The global regulatory landscape for Blockchain and ICO

Launching an initial Coin Offering (ICO)  or blockchain business is a complicated business. Not only does one need to consider things such as technology, tokenomics, and marketing, but you also need to give attention to regulatory requirements as well.

Whilst the popularity of ICOs may have fallen slightly during the end of 2018, this was mainly to do with a lack of regulatory certainty. As a number of jurisdictions have now began to legislate in support of crypto, blockchain, and ICOs, their popularity, along with Security Token Offerings, are set to increase once again.

Here is our guide to the best jurisdictions to consider setting up your blockchain-based, crypto, or ICO/STO project. We have taken a look at a number of features including existing legislation, compliance requirements, business climate, and reputation.

Costa Rica

As one of the most politically and economically stable locations in the region, Costa Rica also boasts a very friendly business environment for crypto, blockchain and ICOs. At the moment, employees are allowed to be paid in crypto and there are many businesses throughout the country that accept payment in a range of crypto coins.

The country also enjoys a thriving crypto community, a calendar of crypto events, low operational and affordable staff costs. In addition to this, there is no regulation of crypto and ICOs meaning that with the guidance of a member of our team (ensuring you meet standard compliance and best practice guidelines) you have a high level of freedom when it comes to setting up your business.


Malta is home to the world’s largest cryptocurrency exchange, Binance, as well as countless other large movers and shakers in the industry. Following the introduction of a comprehensive legal and regulatory package in mid 2018, it has built a solid reputation for itself as the “Blockchain Island”. The government also offer assistance in the form of staff salaries, office space and tax credit incentives, making it a firm favourite for a variety of ICO and blockchain businesses. When it comes to ICOs, if your product is a utility token, you do not to follow any regulations but other types of tokens do require strict adherence to the law.

British Virgin Islands

According to statistics, the British Virgin Islands is home to the second largest crypto-community and economy in the world. With a trading volume of over $78.5 billion in the first half of 2017, it was just $5 billion behind the US, which holds the record for the largest crypto market in the world. As of the time of writing, the BVI is yet to issue any guidance or laws that apply to cryptocurrency, and so far they have no other laws that apply specifically to the sector. The government have so far decided to abide by the wait-and-see approach- something that is attractive for those looking to open a crypto business or launch an ICO. Whilst this could all change in the future, it seems unlikely that the BVI government would implement any laws that would hinder the flourishing industry.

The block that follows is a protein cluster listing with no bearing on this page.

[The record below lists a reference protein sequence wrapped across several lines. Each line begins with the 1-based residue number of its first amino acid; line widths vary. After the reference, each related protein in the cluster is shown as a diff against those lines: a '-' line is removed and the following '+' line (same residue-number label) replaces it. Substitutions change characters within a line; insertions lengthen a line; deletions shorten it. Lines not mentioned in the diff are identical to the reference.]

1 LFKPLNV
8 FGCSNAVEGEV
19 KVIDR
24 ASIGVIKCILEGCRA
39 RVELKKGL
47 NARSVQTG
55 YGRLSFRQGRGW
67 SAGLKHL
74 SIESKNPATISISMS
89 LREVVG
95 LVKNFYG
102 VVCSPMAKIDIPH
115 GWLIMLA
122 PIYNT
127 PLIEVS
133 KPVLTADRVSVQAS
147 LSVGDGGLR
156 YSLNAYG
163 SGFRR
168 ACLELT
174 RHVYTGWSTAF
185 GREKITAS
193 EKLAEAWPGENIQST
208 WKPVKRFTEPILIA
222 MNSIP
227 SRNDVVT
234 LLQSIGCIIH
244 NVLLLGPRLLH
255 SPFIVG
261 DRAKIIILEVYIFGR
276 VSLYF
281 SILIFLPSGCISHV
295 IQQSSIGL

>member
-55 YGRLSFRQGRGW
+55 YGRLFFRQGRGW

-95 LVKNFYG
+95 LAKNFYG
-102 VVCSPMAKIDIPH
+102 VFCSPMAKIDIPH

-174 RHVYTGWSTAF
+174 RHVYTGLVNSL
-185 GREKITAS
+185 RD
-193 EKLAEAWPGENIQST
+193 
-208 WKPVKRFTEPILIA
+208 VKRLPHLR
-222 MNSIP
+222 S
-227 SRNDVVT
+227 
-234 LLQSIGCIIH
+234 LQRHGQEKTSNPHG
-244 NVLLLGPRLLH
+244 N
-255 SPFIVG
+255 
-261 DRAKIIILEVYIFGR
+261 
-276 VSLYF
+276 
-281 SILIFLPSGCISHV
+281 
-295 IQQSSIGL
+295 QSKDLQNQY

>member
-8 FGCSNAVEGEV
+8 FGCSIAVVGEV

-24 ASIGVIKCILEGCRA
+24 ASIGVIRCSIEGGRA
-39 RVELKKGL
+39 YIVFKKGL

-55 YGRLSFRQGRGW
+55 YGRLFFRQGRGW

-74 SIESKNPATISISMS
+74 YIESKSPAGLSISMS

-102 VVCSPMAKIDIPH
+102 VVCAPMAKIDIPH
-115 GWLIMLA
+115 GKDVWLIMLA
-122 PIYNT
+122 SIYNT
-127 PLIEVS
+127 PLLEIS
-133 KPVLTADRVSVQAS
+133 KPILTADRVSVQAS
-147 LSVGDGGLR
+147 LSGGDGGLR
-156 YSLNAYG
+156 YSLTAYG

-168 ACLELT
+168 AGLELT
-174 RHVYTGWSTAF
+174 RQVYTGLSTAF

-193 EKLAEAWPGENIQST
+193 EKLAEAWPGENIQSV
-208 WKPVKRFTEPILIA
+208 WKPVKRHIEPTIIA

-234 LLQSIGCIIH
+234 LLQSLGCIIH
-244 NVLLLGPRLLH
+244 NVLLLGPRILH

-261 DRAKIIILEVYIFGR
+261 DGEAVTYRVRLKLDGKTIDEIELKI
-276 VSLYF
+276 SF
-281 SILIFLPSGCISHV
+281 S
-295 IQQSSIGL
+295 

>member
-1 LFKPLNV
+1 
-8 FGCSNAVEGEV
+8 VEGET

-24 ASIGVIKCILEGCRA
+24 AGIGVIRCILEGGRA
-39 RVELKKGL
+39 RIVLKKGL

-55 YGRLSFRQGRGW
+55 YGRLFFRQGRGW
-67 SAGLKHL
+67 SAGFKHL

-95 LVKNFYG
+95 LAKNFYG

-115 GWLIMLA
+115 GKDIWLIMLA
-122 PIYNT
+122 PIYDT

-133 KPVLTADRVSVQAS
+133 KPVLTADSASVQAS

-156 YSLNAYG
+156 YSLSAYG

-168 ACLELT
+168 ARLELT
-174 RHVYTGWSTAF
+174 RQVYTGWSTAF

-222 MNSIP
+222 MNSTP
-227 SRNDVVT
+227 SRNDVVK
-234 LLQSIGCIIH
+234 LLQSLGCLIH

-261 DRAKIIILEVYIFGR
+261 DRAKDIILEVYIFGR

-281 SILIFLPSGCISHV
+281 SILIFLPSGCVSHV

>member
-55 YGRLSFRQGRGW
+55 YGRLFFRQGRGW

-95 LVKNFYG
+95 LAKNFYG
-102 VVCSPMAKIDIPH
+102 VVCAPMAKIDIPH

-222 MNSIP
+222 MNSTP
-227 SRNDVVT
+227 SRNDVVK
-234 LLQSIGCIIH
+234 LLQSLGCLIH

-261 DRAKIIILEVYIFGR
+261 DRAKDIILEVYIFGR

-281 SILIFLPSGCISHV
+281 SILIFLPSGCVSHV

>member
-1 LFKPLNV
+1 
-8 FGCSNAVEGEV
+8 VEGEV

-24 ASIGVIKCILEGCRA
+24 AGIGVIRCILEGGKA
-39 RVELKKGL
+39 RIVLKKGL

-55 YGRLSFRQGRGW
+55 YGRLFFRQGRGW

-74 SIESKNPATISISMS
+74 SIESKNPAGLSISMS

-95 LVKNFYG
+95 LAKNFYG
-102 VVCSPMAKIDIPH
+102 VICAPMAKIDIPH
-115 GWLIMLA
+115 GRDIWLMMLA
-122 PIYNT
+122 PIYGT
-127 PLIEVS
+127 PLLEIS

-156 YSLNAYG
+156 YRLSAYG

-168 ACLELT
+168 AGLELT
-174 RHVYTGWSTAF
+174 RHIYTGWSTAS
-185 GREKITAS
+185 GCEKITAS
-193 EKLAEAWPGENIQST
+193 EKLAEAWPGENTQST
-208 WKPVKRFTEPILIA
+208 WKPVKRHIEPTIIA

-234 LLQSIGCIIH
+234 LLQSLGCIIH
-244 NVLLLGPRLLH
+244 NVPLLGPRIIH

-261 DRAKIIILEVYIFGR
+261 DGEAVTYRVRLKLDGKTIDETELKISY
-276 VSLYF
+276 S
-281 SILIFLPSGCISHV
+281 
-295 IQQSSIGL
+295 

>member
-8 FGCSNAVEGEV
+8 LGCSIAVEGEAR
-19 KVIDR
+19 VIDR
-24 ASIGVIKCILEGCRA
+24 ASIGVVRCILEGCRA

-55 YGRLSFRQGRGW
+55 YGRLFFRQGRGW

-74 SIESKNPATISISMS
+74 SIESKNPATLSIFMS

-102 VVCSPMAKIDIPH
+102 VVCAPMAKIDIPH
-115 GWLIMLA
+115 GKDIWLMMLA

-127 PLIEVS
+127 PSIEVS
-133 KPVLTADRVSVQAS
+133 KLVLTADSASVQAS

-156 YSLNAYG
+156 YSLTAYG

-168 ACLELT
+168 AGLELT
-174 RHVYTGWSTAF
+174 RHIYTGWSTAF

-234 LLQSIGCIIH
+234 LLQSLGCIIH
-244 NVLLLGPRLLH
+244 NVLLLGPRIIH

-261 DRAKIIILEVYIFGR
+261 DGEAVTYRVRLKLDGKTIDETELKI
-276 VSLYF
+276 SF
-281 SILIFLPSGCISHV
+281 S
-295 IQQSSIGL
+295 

Switzerland has always been a popular choice for businesses in the financial sector and crypto-businesses are no exception. Supervised by the Swiss Financial Market Authority (FINMA) who are known for supporting financial technologies and innovation. Whilst they do offer support for crypto and blockchain businesses, it is one of the more expensive jurisdictions to apply for certification. It can also take a few month to get an answer from the regulatory bodies, so if you are in a hurry then you might want to consider going elsewhere.


For those happy to venture just a little further afield, Singapore has cemented itself as the centre of the Asian crypto market. The Monetary Authority of Singapore regulates the activities around ICOs rather than ICOs themselves, meaning that compliance and operating costs are reduced. To launch your ICO or similar in Singapore, you need to set up a foundation which then allows you to declare how your tokens will be treated. Pros include 17% corporate tax with no capital gains, cons include uncertainty over how regulatory conditions will remain in the future.


Israel has also made a name for itself as a “crypto hub”, due to the fact that the government are big supporters of blockchain technology. With a specially formed committee in place to regulate crypto and associated industries, they are not overly restrictive at the moment. Whilst now is a good time to consider it as an option, there is a bit of uncertainty about the distinction between utility tokens and security tokens and it is hard to say how they may be regulated in the future.


For those that are looking for another EU jurisdiction except for Malta, Lithuania could be an interesting options. At the moment the government is very supportive of ICOs and offers easy to navigate regulations and a competitive tax rate of just 15% for corporations. Setting up and ICO is not regulated for now, but those doing so are recommended to contact the Bank of Lithuania to notify them of their intention before launching. Cons include the fact that those launching a security token could find themselves being subjected to heavier regulations and laws, and the impending introduction of a ICO regulatory body, may hinder things slightly.

At Fast Offshore, we are equipped and able to provide advice and guidance to anyone looking to set up a crypto or blockchain business, in a number of jurisdictions. With so much choice out there and a variety of pros and cons applicable, depending on your personal circumstances, the best thing to do is to get in touch with us and let us guide you. Contact a member of our team today for personalised advice on how to get your blockchain venture, IO or even STO, up and running.